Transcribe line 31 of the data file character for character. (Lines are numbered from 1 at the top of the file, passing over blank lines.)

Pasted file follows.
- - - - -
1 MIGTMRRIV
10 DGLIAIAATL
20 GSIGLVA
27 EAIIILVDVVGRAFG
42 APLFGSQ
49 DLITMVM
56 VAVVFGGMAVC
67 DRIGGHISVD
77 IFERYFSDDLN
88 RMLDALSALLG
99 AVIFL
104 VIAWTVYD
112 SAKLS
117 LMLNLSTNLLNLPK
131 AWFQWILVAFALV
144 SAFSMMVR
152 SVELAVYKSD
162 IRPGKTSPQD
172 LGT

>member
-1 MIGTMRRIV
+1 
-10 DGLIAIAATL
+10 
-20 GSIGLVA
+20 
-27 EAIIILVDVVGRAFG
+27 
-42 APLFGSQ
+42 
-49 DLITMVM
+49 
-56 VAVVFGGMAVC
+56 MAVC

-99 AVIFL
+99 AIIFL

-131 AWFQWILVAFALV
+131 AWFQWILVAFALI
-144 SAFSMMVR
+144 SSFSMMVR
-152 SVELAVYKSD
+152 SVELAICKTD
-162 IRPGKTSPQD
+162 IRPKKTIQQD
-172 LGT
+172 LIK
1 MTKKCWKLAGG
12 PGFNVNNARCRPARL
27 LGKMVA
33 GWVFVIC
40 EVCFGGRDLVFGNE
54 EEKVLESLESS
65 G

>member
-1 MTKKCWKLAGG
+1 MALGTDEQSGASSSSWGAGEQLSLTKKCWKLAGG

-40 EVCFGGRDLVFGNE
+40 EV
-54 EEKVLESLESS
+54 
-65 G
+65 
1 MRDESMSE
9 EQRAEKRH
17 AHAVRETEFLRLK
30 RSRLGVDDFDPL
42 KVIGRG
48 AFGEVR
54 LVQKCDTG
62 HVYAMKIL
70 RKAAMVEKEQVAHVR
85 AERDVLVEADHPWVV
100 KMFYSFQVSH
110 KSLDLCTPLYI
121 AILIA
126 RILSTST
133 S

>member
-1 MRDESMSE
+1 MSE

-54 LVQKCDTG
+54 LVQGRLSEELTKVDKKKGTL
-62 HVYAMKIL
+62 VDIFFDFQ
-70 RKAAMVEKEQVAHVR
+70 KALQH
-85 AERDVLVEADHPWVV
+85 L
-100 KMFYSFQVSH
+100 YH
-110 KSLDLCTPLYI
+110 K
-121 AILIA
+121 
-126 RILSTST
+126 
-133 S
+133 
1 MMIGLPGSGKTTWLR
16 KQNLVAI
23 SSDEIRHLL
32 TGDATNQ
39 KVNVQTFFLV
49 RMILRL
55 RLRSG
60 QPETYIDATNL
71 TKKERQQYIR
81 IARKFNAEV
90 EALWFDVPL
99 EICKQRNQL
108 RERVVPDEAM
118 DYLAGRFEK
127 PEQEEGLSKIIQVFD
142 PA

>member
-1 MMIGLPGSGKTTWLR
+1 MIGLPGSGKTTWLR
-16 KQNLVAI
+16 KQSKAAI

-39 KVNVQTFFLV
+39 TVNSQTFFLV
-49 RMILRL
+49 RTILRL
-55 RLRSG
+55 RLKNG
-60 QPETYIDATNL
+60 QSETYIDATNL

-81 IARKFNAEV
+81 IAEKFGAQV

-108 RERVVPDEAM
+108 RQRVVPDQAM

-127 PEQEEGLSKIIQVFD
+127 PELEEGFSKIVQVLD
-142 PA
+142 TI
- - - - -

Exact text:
-49 DLITMVM